Saudi Arabia’s oil minister, Prince Abdulaziz bin Salman has been urging OPEC producers to keep a tight rein on output, fearing additional crude could flood the world’s markets and cause prices to drop.
Recently, the oil-exporting countries, also called OPEC Plus, agreed in its last meeting on a modest output increase over the next three months. The prince took into consideration the views of other key producers like Russia and the UAE to keep them from going their own way.
“It is not my decision, it is everybody’s decision,” he said at a news conference after the OPEC Plus meeting on April 1st..
Today, Brent crude is maintaining its level of $63 although lower than its price on April 1-2 when it was up about 3.4% to $64.86 a barrel, following OPEC’s meeting.
Production increase schedule
Under the new deal, OPEC Plus will gradually increase production by 350,000 barrels a day in May and June and 441,000 barrels a day in July. Over the same period, the Saudis will also relax the 1 million barrels a day they have voluntarily kept off the market, bringing the total increase to about 2.1 million barrels a day by July.
The plan “points to a still cautious and orderly ramp-up from OPEC Plus, still allowing for a tight oil market,” rather than a flood, analysts at Goldman Sachs wrote in a note to clients on the day of the agreement.
OPEC Plus also retains the option of adjusting output at monthly meetings, and Saudi can also take unilateral decisions to trim supplies as early as the group’s next meeting on April 28.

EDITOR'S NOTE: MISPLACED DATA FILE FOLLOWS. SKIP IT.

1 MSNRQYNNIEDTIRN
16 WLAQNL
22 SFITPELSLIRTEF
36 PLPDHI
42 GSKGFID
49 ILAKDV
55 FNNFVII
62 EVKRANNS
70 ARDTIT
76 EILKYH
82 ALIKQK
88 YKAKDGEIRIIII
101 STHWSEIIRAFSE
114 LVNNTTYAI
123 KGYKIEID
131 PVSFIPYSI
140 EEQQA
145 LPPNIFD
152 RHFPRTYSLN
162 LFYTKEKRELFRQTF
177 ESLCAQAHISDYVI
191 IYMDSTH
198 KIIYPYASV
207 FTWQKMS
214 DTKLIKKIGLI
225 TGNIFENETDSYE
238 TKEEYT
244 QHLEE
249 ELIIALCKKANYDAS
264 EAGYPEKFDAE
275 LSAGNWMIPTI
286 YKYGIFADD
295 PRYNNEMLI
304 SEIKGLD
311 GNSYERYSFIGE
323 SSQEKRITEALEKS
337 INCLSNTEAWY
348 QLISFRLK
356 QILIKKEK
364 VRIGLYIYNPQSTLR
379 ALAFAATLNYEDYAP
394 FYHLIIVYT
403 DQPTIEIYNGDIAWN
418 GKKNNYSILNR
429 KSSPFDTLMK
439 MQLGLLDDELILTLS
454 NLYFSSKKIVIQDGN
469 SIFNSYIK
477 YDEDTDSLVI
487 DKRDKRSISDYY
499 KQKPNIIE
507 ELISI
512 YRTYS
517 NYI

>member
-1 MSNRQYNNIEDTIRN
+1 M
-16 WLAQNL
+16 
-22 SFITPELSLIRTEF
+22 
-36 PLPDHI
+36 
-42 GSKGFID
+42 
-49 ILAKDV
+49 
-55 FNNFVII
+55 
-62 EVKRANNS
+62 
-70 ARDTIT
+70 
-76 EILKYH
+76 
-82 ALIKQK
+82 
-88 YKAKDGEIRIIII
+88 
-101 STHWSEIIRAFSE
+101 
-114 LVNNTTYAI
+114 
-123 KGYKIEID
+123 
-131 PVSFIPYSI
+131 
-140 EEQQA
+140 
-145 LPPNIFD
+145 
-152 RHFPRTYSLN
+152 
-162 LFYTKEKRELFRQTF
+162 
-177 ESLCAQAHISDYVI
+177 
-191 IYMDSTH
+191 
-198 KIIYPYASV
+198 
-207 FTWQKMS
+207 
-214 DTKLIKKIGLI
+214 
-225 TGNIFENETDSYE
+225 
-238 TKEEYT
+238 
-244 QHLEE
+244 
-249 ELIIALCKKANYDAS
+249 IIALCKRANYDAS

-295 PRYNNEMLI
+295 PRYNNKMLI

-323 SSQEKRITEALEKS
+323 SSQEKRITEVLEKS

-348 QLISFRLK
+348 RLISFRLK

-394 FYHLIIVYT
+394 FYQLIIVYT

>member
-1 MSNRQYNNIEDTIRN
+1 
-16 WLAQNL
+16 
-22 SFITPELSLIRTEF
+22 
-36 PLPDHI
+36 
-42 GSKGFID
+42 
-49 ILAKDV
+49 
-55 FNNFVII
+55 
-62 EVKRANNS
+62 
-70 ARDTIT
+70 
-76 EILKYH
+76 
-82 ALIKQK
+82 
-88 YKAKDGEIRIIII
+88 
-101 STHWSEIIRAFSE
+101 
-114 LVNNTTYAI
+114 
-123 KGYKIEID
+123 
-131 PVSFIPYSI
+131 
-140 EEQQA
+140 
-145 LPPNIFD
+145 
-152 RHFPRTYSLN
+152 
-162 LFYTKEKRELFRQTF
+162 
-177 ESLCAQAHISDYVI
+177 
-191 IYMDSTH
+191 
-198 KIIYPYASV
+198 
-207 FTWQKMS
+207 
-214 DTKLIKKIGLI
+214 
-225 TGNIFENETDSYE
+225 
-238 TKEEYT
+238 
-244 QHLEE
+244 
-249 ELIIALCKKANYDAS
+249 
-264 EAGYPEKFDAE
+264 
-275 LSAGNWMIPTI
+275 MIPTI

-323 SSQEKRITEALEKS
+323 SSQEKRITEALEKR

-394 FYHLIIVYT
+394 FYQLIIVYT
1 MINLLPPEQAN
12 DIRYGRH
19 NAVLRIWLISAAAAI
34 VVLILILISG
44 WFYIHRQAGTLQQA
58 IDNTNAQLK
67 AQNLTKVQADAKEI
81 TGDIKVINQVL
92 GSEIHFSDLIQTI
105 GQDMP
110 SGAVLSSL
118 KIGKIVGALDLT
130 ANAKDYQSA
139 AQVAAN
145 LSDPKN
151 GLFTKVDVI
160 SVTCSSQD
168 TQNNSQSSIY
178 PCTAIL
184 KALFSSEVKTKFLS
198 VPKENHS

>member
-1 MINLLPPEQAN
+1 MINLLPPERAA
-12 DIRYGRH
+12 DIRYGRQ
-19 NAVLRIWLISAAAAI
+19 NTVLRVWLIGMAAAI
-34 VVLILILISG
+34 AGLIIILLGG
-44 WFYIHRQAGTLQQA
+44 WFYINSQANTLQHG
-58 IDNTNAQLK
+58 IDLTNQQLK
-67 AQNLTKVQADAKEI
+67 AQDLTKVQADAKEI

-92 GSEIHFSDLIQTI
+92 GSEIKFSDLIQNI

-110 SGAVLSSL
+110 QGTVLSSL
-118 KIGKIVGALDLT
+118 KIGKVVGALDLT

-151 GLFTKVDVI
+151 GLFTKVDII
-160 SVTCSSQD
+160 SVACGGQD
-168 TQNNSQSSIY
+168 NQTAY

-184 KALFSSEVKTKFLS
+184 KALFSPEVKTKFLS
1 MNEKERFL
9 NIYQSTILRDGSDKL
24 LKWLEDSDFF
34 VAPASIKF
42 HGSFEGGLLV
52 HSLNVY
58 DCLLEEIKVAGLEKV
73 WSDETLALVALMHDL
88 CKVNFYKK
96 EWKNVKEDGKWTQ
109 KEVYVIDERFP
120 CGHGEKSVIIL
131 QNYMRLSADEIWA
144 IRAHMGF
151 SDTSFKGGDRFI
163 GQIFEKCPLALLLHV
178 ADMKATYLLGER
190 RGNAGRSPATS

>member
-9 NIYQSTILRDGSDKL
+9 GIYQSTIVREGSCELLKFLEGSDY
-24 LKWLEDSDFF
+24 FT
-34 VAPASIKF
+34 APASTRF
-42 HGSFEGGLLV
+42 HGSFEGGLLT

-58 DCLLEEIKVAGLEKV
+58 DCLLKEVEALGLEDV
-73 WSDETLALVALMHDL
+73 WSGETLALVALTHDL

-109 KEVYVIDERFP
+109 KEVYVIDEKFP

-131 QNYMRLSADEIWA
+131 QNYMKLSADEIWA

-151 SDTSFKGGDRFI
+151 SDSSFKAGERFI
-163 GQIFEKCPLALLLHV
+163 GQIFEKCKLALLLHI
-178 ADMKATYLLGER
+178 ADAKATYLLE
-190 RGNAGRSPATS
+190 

No more price pendulums?
The price rise and stability might have come somewhat as a surprise, but it reflects the fact that now the market knows what OPEC Plus plans for the next three months, and clarity means a semblance of certainty in an excessively uncertain world.
Production outages and deliberate reductions certainly have a big part to play in price movements.
News that OPEC’s total oil production had exceeded self-imposed quotas by as much as 3 million bpd in February, from 2.7 million bpd in January weighed on oil prices.
News about rising Iranian production has been circulating for a couple of months now after the Biden administration signaled it was open to lifting Iranian sanctions. Prices could be impacted negatively as reports about rising Iranian oil exports, mostly to China, materialize.
Iran, exempt from making voluntary cuts because of U.S. sanctions, pumped more in March, driving a 200,000 bpd rise in the group’s output to 25 million bpd.
And now, even as OPEC Plus agrees to a 350,000-bpd addition to total production in May, individual members are free to boost their exports by more than that. They’ll just take it from their storage tanks, which are still full after the demand crisis in 2020.
And so what matters (for prices) is how many barrels leave their ports every month as the actual proof of how strong demand is, not production but exports.
Oil growth forecast
On April 13, 2021, OPEC raised its forecast for growth in world oil demand this year on expectations the pandemic will subside, providing help for the group and its allies in their efforts to support the market.
Demand will rise by 5.95 million barrels per day (bpd) in 2021, or 6.6%, OPEC forecast in its monthly report. That is up 70,000 bpd from last month.
The upward revision marks a change of tone from previous months, in which OPEC has lowered demand forecasts because of continued lockdowns.
Oil gained further towards $64 a barrel after the report was released on Tuesday. Prices have risen to pre-pandemic highs above $70 this year, boosted by anticipation of economic recovery and OPEC Plus supply restraint.
The group raised its forecast of 2021 world economic growth to 5.4% from 5.1%, assuming the impact of the pandemic is “largely contained” by the beginning of the second half of the year.
OPEC Plus cut supply by a record 9.7 million bpd last year to support the market as demand collapsed.
With higher demand and steady non-OPEC supply, OPEC raised its estimate of global demand for its crude to 27.4 million bpd this year.